- Majority vote ends day, otherwise day continues
- Instead of standardized day lengths, there is a 200-hour limit on total day time
- If time runs out the Aliens win
If any of this is still unclear, feel free to read the rules and roles in full at the Orangevitational link above.
In addition to touching on a bunch of elements of communities that have yet to be properly represented in previous years championship setups, there are a number of other reasons I think Starship Epiphron would make a great champs setup.
One of the best things about this setup is it is inherently friendlier to less active communities than any of the past few years' setups have been. A 12p game is going to be less crowded than a 15p or larger game, which will result in reduced post volumes overall. This is further bolstered by what is in my opinion the best part of considering this setup for Champs, and that is the 200-hour time limit. See, that number works really well for a community like FoL, but it does not have to be exactly 200 hours for this setup to work! Instead of the multitude of questions asking about what phase lengths people enjoy and what deadline they like, we can simply ask people how active they want their game to be. A simple sliding postcap (limited in terms of posts per prior 24 hours instead of posts per in-game day) could be applied inversely with shortening or lengthening of the countdown timer - you could run a shorter game while allowing players more posts per irl day, or even a much longer game while restricting players to fewer posts per irl day. This can, if executed right, both greatly simplify scheduling and give players the option to play in longer and slower-paced qualifiers than previously possible.
Starship Epiphron is also much more dynamic than any other champs setup, which will cause each game to be fresh and unique to players and spectators alike. Unlike the oft-maligned bucket strategy, there will be no surefire way to try and game the system in Starship Epiphron, with the fact that any role could be evil lending each and every game its own identity. This also prevents any of the solving from becoming too focused on mechanical actions - any mechanical result you get could have been affected by an evil role at some point in the chain. Thus, this setup is deceptively hard to solve mechanically without a strong social basis at the core, and despite the wide variability the side that plays better during the day is almost always the side that will win.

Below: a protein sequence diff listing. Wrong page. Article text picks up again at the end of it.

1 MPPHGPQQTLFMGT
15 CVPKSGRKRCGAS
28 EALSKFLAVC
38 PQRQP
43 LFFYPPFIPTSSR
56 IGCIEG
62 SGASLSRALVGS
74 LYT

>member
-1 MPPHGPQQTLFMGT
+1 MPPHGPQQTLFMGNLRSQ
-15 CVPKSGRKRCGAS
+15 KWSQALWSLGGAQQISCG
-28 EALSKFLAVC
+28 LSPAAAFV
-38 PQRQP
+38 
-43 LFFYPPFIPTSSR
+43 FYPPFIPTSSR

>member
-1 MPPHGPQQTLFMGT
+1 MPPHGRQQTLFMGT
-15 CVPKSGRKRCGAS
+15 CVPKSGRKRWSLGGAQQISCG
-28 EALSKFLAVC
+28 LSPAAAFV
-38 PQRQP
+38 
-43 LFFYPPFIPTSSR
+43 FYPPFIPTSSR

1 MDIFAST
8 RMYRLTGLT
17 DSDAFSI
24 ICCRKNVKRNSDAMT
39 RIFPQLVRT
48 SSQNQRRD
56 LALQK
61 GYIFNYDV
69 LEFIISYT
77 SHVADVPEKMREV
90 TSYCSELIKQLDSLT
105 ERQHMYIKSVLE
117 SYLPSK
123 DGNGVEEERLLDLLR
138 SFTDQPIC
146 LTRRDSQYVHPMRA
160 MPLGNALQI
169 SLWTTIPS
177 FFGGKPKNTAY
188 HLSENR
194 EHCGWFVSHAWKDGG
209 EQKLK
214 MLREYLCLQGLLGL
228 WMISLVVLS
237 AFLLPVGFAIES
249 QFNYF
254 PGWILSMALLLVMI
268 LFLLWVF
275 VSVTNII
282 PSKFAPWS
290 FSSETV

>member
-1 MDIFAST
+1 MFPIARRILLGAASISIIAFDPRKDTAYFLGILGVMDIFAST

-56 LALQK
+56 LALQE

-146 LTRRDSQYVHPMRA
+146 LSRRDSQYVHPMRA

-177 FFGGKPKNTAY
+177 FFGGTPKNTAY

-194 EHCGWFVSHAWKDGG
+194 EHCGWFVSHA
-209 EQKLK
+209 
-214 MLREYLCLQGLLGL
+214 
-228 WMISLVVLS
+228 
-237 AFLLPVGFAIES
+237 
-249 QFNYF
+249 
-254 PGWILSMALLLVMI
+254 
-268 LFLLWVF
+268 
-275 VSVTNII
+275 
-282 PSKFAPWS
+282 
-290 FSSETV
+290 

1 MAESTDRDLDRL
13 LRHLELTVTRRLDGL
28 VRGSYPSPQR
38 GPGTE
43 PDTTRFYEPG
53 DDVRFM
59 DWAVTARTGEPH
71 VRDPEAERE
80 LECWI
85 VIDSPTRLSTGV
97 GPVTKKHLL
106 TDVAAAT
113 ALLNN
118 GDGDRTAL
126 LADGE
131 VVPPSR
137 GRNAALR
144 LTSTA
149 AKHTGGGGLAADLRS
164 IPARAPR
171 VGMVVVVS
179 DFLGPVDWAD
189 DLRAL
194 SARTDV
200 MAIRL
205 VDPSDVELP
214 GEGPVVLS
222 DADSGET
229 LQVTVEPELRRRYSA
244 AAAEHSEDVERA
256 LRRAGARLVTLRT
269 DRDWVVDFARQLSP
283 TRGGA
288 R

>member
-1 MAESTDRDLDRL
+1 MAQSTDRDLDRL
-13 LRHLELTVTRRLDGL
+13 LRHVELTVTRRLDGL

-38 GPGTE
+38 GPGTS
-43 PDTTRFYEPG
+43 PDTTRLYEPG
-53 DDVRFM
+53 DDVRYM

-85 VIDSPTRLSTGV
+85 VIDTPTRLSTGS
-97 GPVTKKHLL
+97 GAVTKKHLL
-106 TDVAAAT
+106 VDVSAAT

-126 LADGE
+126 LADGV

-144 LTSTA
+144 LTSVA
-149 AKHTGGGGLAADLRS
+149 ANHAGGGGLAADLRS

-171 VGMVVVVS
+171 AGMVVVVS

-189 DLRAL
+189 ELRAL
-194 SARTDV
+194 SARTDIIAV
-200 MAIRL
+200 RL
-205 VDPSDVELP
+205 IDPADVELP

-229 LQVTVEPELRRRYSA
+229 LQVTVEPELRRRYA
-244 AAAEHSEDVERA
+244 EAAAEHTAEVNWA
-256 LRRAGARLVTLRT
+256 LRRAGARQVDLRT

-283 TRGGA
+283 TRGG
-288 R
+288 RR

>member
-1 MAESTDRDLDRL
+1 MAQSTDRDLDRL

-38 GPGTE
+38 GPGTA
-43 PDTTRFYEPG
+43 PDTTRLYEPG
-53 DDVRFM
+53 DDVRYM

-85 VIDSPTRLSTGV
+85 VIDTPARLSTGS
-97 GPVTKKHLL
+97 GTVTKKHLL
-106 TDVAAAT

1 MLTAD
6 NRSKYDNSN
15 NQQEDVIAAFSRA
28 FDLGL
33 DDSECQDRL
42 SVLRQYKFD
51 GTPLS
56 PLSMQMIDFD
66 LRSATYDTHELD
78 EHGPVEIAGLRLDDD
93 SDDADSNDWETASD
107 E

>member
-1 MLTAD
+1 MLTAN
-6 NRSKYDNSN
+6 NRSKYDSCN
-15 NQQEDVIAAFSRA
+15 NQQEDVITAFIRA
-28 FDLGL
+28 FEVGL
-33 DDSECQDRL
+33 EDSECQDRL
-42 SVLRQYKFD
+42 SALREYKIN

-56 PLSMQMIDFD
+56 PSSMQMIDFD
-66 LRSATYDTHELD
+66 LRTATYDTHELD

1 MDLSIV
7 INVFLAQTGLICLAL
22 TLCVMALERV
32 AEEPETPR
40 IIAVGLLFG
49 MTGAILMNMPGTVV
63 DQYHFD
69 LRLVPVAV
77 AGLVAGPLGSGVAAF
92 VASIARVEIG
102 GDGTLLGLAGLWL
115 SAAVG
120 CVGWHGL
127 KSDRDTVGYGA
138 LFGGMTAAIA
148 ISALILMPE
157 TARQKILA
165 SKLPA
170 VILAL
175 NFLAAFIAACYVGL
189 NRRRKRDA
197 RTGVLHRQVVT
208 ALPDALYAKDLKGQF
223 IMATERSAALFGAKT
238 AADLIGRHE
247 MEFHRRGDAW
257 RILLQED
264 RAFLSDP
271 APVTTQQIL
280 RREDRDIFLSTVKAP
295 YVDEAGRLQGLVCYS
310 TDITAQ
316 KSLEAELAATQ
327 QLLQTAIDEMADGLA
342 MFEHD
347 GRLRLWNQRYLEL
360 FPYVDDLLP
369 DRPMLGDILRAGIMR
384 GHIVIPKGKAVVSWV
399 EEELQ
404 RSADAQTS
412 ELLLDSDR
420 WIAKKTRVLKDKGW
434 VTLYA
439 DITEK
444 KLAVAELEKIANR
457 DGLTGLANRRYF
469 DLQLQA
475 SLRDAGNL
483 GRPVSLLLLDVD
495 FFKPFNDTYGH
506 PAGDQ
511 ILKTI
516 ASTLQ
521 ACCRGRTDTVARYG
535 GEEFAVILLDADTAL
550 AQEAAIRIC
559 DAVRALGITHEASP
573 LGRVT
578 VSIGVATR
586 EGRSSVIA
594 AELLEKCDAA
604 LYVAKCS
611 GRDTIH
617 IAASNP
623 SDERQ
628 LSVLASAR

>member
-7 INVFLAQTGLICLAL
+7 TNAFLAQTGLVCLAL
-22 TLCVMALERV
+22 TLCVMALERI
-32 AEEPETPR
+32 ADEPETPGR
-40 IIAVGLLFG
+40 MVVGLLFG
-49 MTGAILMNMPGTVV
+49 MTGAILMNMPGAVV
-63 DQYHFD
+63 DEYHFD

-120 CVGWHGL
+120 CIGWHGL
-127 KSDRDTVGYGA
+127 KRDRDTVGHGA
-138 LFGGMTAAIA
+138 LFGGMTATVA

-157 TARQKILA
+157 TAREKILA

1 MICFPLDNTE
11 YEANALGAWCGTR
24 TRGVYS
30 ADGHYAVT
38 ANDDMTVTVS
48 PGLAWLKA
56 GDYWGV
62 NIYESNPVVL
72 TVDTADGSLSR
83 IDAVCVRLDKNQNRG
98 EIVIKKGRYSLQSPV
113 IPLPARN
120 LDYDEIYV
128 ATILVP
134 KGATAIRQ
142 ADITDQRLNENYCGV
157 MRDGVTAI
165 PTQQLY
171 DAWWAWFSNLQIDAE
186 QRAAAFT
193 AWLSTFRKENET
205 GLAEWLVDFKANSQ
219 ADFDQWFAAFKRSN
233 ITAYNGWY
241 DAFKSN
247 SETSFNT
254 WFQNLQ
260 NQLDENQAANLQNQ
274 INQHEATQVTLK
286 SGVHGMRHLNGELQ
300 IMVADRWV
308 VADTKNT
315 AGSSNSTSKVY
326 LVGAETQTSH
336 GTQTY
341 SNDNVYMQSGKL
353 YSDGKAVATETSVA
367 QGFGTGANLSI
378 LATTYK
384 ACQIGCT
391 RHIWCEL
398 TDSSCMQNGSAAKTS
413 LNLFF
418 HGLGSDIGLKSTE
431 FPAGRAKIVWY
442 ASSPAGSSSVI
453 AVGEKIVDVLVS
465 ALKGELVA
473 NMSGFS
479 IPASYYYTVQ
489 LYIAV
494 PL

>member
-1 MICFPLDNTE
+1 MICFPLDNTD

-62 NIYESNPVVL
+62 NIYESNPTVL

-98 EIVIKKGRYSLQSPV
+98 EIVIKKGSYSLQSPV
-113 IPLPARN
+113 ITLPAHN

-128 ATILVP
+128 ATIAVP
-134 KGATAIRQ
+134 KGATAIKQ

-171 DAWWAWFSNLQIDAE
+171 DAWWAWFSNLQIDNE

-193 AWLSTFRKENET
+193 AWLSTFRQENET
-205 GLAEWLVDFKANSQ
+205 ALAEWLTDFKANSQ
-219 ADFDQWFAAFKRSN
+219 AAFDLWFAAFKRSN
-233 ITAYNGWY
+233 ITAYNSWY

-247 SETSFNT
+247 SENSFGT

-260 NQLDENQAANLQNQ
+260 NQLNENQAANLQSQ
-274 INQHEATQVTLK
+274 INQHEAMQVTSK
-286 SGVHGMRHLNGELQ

Another benefit is that there are a large number of ways to format a tournament around a 12-player setup. Because 12 has so many factors, there are many ways you could set up advancements, including things like running four semifinal games and advancing three players from each to increase total semifinal participation relative to prior years. Or you could run the traditional three semifinals and advance four players from each if that is deemed to be more appropriate. Additionally, game sizes of 12 allow a bit more granular control over the total number of players in the tournament - a 15p setup jumps from needing 150 players to 165 if you want to add another game, while a 12p game allows smaller jumps, such as from 144 to 156. This should reduce the number of unfilled slots left over by allowing us to more finely tune the size of the entire tournament.
It's also just a really fun setup. I've played and hosted this setup a number of times over the past several years, and not once has there been a major issue raised by any of the involved players. I've seen good towns curbstomp the scum in stunning sweeps, and I've seen good wolves go deep and pull off incredible victories. Although I can't say that everybody that has ever touched the setup has enjoyed it, it is my experience that the vast majority of players from a diverse range of backgrounds have walked away from Starship Epiphron games feeling like the experience was enjoyable and that the better team came out on top.